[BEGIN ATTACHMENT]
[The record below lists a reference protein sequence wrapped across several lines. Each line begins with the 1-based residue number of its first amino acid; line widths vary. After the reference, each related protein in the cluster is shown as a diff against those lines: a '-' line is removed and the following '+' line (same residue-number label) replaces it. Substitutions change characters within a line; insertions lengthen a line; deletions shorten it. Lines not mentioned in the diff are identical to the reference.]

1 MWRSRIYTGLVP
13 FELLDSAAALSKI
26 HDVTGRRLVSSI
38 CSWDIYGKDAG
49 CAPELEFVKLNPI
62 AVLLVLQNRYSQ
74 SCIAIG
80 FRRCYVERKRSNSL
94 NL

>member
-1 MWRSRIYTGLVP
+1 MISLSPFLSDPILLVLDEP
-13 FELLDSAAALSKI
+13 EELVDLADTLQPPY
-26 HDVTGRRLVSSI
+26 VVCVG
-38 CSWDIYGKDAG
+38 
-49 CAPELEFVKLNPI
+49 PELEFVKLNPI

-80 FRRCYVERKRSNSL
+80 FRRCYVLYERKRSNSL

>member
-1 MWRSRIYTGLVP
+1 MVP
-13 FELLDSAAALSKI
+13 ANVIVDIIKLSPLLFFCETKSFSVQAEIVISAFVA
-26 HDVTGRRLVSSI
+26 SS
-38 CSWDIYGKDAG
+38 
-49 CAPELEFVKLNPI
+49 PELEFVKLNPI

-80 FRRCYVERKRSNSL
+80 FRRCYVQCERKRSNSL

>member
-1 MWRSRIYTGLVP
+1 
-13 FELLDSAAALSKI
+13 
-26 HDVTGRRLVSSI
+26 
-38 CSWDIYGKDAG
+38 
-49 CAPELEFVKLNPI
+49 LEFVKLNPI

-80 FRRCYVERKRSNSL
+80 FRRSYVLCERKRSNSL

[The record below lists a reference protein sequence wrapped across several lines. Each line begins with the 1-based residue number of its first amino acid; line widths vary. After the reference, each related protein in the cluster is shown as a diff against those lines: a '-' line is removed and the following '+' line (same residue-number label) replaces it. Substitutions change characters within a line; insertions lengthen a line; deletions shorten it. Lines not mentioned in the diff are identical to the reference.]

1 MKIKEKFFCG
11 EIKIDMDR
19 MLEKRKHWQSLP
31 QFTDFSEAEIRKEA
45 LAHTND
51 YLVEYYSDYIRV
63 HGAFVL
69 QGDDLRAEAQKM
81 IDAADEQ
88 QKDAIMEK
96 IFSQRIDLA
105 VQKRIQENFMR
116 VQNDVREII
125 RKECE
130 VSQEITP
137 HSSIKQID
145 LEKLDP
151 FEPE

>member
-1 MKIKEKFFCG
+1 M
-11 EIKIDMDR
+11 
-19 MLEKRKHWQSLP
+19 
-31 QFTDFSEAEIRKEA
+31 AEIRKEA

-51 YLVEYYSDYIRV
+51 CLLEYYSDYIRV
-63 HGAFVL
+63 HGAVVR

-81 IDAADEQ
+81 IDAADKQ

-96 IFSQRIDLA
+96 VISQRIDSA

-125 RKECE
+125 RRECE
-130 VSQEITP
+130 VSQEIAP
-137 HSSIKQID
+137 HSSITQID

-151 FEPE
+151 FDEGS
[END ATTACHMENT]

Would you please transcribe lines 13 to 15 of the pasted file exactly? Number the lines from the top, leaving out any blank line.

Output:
+1 MISLSPFLSDPILLVLDEP
-13 FELLDSAAALSKI
+13 EELVDLADTLQPPY